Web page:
Niagara Falls residents against proposed property reassessment that could raise property taxes for some

NIAGARA FALLS, N.Y. (WIVB) — Signs that read stop the reassessments are on the lawns of several houses in the Cataract City.

“We pay enough as it is a lot of money for taxes I don’t want to see it go up at all,” said Murielle Cook of Niagara Falls.

Cook is one of several residents who’s against a proposed property reassessment that could raise taxes for some people who live in Niagara Falls. She says she already pays some of the highest property taxes as a resident of Cayuga Island.

“I’m retired my husbands ready to retire so we’re all on fixed income sooner or later, it affects you for the rest of your life,” said Cook.

Several other Niagara Falls residents have the same concerns.

“We’re on a fixed income and we only got so much money I mean we ain’t eating top of the line we are just making ends meet with social security,” said John Willmott of Niagara Falls.

Niagara Falls Mayor Paul Dyster says some homes are paying more for taxes and some are paying less for taxes  than they should be. He says a citywide reassessment would ensure that everyone is paying their fair share and he says it wouldn’t increase taxes for everyone.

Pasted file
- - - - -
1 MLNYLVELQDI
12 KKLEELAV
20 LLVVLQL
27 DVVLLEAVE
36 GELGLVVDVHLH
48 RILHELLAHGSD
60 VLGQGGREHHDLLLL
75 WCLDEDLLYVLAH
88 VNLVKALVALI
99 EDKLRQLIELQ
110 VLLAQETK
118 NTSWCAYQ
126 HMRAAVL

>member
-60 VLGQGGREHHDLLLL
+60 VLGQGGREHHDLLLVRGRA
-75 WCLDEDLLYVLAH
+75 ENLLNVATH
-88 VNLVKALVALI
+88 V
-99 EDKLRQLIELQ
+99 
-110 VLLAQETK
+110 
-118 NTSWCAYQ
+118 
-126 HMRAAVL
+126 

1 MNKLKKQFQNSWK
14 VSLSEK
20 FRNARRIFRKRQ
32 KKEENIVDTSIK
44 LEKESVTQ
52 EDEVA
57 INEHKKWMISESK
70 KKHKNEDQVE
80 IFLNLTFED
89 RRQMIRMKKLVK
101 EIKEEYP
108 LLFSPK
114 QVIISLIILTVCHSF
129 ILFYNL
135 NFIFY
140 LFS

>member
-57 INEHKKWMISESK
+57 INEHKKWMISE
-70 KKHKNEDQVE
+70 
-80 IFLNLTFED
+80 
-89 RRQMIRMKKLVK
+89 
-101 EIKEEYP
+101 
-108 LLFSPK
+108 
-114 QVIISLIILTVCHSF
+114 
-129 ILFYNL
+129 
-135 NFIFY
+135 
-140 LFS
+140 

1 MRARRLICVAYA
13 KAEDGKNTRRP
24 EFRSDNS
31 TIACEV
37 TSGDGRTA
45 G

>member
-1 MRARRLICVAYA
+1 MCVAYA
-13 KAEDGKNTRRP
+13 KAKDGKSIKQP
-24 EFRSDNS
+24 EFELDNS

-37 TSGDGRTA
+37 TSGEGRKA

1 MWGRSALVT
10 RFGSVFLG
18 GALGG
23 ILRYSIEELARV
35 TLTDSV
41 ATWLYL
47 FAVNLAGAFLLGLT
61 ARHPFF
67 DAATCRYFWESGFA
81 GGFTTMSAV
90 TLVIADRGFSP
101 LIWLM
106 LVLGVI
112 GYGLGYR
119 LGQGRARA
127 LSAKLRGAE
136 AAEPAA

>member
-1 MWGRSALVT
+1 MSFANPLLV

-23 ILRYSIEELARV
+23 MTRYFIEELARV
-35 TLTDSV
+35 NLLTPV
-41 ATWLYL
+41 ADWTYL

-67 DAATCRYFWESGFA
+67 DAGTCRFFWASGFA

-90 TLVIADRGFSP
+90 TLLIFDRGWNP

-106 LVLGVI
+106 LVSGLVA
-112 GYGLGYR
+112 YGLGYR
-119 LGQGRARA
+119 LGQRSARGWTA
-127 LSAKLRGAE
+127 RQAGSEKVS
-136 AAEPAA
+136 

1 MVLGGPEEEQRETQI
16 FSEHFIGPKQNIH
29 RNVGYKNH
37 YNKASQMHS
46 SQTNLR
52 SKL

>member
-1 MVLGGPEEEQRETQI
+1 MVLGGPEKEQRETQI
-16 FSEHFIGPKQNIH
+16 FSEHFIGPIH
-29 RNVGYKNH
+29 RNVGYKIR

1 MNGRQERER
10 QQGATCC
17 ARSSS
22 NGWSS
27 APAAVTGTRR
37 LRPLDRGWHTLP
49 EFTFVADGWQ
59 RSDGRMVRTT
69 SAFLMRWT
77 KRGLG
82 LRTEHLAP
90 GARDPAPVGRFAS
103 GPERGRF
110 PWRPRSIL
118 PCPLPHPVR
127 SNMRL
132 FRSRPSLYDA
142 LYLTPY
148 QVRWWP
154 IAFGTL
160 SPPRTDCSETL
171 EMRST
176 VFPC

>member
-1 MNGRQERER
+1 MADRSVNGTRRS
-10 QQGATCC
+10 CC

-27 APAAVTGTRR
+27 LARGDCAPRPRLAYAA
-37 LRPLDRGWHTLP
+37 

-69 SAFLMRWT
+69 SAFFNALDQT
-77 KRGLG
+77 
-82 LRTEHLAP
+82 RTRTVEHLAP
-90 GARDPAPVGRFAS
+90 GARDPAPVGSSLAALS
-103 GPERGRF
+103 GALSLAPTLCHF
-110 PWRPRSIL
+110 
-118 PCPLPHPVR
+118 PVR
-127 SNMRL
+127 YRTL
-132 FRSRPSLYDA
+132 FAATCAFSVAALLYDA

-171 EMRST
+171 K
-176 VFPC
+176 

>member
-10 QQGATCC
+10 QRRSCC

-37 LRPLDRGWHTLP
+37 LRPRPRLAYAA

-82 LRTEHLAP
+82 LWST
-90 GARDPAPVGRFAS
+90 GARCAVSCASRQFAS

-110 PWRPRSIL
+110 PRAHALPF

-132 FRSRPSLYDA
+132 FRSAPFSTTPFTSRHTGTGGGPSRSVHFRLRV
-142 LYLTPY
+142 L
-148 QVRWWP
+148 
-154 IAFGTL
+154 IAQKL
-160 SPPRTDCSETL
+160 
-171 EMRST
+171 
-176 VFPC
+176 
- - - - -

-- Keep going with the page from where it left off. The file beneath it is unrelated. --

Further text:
“It could raise property taxes for roughly an estimate is a third of homes although not necessarily drastically it could be marginally, roughly about a third of homes in a reassessment usually stay the same and what some people don’t realize is roughly a third of homes in a reassessment, their property taxes go down,” said Dyster.

Dyster says City Council is still speculating what areas of the city would be see an increase. Murielle fears Cayuga Island would be one of them.

“When it comes to having to pay higher taxes we’re all suffering no matter if you’ve got the money or if you don’t have the money or you’re still working or you’re retired it hurts everyone,” said Cook.

Mayor Dyster said it could be a while before a citywide reassessment actually happens, the soonest would be 2019. He says residents will have plenty of opportunities for public input before then.

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